Effects of Dry Needling on Spinal Mobility and Trigger Points in Patients with Fibromyalgia Syndrome.
Pain Physician. 2017 Feb;20(2):37-52
Authors: Castro-Sanchez AM, Garcia-Lopez H, Mataran-Penarrocha GA, Fernandez-Sanchez M, Fernandez-Sola C, Granero-Molina J, Aguilar-Ferrandiz ME
BACKGROUND: The etiology of fibromyalgia syndrome (FMS) is inconclusive, but central mechanisms are well accepted for this pain condition. Myofascial pain syndrome (MPS) is one of the most common musculoskeletal pain diseases and is characterized by myofascial trigger points (MTrPs). It has been suggest that MTrPs have an important factor in the genesis of FMS.
OBJECTIVE: The purpose of the current randomized clinical trial was to compare the effectiveness of dry needling versus cross tape on spinal mobility and MTrPs in spinal muscles in patients with FMS.
STUDY DESIGN: A single-blind randomized controlled trial was conducted on patients with FMS.
SETTING: Clinical setting.
METHODS: Sixty-four patients with FMS were randomly assigned to an experimental group receiving dry needling therapy or to a control group for cross tape therapy in the MTrPs in the latissimus dorsi, iliocostalis, multifidus, and quadratus lumbourum muscles. Spinal mobility measures and MTrPs algometry were recorded at baseline and after 5 weeks of treatment.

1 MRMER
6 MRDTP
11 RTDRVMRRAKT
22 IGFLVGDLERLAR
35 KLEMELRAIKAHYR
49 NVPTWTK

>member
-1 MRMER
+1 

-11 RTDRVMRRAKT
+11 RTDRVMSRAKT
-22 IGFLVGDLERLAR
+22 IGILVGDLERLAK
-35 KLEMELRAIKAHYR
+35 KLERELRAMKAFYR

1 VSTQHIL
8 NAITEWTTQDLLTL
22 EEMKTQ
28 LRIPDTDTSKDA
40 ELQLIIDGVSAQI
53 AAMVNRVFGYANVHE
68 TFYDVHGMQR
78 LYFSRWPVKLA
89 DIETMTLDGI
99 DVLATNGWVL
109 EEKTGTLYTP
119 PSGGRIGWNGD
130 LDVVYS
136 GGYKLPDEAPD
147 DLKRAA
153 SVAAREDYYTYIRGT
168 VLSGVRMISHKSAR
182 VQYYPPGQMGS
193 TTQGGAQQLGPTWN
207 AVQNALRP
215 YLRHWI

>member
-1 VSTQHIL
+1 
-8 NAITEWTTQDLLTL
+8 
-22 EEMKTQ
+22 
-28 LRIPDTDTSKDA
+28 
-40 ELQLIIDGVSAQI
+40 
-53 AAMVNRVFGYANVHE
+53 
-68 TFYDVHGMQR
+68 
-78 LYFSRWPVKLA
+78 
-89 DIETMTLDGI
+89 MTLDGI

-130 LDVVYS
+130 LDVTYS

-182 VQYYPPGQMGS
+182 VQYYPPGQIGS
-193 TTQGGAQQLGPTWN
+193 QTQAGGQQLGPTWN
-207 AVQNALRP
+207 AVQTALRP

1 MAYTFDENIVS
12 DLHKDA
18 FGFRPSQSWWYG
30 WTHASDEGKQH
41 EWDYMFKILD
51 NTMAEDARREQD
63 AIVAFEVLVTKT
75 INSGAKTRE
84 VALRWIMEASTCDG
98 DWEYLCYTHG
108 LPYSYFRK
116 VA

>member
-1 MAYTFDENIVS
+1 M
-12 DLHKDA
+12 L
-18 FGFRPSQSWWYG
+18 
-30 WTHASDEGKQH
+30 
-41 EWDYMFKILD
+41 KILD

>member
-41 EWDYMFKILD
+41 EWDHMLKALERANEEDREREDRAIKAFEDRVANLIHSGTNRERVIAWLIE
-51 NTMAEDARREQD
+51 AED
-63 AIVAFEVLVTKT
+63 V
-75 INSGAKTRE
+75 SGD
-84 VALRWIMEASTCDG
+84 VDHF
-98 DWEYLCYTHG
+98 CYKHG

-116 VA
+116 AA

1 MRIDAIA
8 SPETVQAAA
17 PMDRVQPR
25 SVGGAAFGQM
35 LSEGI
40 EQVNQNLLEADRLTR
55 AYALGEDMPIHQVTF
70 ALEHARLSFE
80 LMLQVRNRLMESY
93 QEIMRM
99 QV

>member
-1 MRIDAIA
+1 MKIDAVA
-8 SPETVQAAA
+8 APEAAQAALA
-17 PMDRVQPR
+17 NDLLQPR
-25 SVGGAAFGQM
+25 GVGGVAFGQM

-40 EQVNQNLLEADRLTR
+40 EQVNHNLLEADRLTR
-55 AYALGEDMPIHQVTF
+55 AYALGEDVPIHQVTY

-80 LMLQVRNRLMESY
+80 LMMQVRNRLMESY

RESULTS: The repeated measures analysis of variance (ANOVA) demonstrated that significant differences between groups were achieved for the MTrPs in latissimus dorsi muscle (right axillary portion: F = 9.80, P = 0.003); multifidus muscle (right L2 level: F = 11.80, P = 0.001); quadratus lumborum (right lateral superficial upper: F = 6.67, P = 0.012; and right lateral superficial lower: F = 5.38, P = 0.024). In addition, the ANOVA repeated measures test showed significant differences between groups for the segmental amplitude thoracic spine in the standing erect position (F = 7.33, P = 0.009), and segmental amplitude of lumbar spine (F = 11.60, P = 0.001) in the sitting erect position.
LIMITATIONS: The outcomes were not collected from a long-term follow-up period. Dry needling therapy or cross tape were used alone when in reality physical therapists usually treat patients with FMS using a multi-modal approach. A non-treatment control group was not included.
CONCLUSIONS: This study has demonstrated that dry needling therapy reduces myofacial trigger points algometry on thoracic and lumbar muscles. Dry needling and cross tape approaches reported a similar effect size for spinal mobility measures in patients with FMS.Key words: Fibromyalgia, trigger points, physical therapy modalities, musculoskeletalequilibrium, myofascial pain syndromes.
PMID: 28158152 [PubMed – in process]